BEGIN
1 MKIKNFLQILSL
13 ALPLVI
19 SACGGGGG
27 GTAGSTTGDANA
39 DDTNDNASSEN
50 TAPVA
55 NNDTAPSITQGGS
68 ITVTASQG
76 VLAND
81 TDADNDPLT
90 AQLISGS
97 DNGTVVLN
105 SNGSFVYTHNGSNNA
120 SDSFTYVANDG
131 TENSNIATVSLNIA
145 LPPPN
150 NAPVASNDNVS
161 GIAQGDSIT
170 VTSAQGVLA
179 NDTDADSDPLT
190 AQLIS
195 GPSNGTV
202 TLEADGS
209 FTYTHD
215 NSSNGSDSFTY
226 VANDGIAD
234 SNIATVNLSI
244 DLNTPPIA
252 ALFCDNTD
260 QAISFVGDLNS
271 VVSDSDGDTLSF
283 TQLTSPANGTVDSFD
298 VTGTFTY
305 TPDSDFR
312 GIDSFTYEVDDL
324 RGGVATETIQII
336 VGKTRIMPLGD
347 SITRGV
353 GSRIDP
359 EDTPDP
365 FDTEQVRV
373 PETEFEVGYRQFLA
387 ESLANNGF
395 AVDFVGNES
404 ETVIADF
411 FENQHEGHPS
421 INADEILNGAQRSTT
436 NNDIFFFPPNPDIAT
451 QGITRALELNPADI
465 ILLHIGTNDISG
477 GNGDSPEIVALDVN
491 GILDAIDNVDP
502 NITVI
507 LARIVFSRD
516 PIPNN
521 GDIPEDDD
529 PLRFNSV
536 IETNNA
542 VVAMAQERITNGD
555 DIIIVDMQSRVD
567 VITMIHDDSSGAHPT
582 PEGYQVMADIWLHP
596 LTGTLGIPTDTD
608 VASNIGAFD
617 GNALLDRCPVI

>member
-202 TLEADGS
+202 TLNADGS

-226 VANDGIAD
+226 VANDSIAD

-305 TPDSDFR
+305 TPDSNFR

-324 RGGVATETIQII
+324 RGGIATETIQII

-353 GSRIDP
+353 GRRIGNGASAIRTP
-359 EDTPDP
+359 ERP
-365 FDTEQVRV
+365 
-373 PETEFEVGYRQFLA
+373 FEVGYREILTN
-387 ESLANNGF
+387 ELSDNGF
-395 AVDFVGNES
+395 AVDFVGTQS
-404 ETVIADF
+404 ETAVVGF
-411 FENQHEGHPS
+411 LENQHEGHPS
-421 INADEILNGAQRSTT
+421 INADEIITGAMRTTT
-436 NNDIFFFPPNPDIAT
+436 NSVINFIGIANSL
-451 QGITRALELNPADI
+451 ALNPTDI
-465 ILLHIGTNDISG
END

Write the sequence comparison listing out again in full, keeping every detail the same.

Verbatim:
1 MKIKNFLQILSL
13 ALPLVI
19 SACGGGGG
27 GTAGSTTGDANA
39 DDTNDNASSEN
50 TAPVA
55 NNDTAPSITQGGS
68 ITVTASQG
76 VLAND
81 TDADNDPLT
90 AQLISGS
97 DNGTVVLN
105 SNGSFVYTHNGSNNA
120 SDSFTYVANDG
131 TENSNIATVSLNIA
145 LPPPN
150 NAPVASNDNVS
161 GIAQGDSIT
170 VTSAQGVLA
179 NDTDADSDPLT
190 AQLIS
195 GPSNGTV
202 TLEADGS
209 FTYTHD
215 NSSNGSDSFTY
226 VANDGIAD
234 SNIATVNLSI
244 DLNTPPIA
252 ALFCDNTD
260 QAISFVGDLNS
271 VVSDSDGDTLSF
283 TQLTSPANGTVDSFD
298 VTGTFTY
305 TPDSDFR
312 GIDSFTYEVDDL
324 RGGVATETIQII
336 VGKTRIMPLGD
347 SITRGV
353 GSRIDP
359 EDTPDP
365 FDTEQVRV
373 PETEFEVGYRQFLA
387 ESLANNGF
395 AVDFVGNES
404 ETVIADF
411 FENQHEGHPS
421 INADEILNGAQRSTT
436 NNDIFFFPPNPDIAT
451 QGITRALELNPADI
465 ILLHIGTNDISG
477 GNGDSPEIVALDVN
491 GILDAIDNVDP
502 NITVI
507 LARIVFSRD
516 PIPNN
521 GDIPEDDD
529 PLRFNSV
536 IETNNA
542 VVAMAQERITNGD
555 DIIIVDMQSRVD
567 VITMIHDDSSGAHPT
582 PEGYQVMADIWLHP
596 LTGTLGIPTDTD
608 VASNIGAFD
617 GNALLDRCPVI

>member
-202 TLEADGS
+202 TLNADGS

-226 VANDGIAD
+226 VANDSIAD

-305 TPDSDFR
+305 TPDSNFR

-324 RGGVATETIQII
+324 RGGIATETIQII

-353 GSRIDP
+353 GRRIGNGASAIRTP
-359 EDTPDP
+359 ERP
-365 FDTEQVRV
+365 
-373 PETEFEVGYRQFLA
+373 FEVGYREILTN
-387 ESLANNGF
+387 ELSDNGF
-395 AVDFVGNES
+395 AVDFVGTQS
-404 ETVIADF
+404 ETAVVGF
-411 FENQHEGHPS
+411 LENQHEGHPS
-421 INADEILNGAQRSTT
+421 INADEIITGAMRTTT
-436 NNDIFFFPPNPDIAT
+436 NSVINFIGIANSL
-451 QGITRALELNPADI
+451 ALNPTDI
-465 ILLHIGTNDISG